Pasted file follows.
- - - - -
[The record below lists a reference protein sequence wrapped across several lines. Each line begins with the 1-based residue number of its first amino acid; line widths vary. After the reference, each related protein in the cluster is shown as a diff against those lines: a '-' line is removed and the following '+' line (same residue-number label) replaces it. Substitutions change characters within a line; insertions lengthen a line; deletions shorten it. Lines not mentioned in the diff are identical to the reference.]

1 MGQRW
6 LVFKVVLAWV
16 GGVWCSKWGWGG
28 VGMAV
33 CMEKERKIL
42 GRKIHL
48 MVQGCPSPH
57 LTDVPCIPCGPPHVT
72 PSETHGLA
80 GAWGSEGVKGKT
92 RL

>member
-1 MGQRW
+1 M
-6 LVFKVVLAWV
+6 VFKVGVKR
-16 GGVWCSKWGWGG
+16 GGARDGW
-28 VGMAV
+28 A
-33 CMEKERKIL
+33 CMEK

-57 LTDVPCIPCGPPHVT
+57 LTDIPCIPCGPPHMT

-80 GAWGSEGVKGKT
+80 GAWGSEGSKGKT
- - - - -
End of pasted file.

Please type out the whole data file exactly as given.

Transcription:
[The record below lists a reference protein sequence wrapped across several lines. Each line begins with the 1-based residue number of its first amino acid; line widths vary. After the reference, each related protein in the cluster is shown as a diff against those lines: a '-' line is removed and the following '+' line (same residue-number label) replaces it. Substitutions change characters within a line; insertions lengthen a line; deletions shorten it. Lines not mentioned in the diff are identical to the reference.]

1 MGQRW
6 LVFKVVLAWV
16 GGVWCSKWGWGG
28 VGMAV
33 CMEKERKIL
42 GRKIHL
48 MVQGCPSPH
57 LTDVPCIPCGPPHVT
72 PSETHGLA
80 GAWGSEGVKGKT
92 RL

>member
-1 MGQRW
+1 M
-6 LVFKVVLAWV
+6 VFKVGVKR
-16 GGVWCSKWGWGG
+16 GGARDGW
-28 VGMAV
+28 A
-33 CMEKERKIL
+33 CMEK

-57 LTDVPCIPCGPPHVT
+57 LTDIPCIPCGPPHMT

-80 GAWGSEGVKGKT
+80 GAWGSEGSKGKT